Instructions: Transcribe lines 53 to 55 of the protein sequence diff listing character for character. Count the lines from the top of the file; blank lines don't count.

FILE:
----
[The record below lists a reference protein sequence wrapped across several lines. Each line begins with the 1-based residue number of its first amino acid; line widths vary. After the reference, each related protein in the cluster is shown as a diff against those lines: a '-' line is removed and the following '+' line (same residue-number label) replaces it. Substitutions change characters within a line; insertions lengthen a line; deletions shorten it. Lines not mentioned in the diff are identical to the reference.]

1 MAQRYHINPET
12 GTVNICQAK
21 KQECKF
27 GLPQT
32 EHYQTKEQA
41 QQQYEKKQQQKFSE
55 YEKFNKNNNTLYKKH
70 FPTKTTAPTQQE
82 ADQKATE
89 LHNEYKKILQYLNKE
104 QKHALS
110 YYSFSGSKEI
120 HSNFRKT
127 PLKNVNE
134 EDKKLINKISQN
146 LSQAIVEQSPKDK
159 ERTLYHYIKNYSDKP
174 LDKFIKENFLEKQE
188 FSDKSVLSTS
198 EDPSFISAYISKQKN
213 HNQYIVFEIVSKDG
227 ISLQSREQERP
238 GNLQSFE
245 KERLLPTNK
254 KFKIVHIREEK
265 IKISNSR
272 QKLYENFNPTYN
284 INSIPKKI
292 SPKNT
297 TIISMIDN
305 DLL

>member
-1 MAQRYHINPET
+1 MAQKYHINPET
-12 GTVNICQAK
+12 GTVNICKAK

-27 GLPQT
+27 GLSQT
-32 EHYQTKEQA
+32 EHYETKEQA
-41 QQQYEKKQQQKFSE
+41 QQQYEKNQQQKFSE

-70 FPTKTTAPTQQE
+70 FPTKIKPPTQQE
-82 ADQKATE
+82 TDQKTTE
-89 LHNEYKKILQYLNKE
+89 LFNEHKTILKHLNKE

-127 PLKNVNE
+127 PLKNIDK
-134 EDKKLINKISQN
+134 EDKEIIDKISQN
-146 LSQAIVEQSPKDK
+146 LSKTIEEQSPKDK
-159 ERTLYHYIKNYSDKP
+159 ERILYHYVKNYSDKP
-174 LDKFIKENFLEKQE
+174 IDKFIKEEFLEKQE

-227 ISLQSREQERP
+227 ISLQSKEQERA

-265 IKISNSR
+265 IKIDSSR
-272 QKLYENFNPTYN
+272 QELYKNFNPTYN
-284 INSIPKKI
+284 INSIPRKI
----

+134 EDKEIIDKISQN
-146 LSQAIVEQSPKDK
+146 LSKTIEEQSPKDK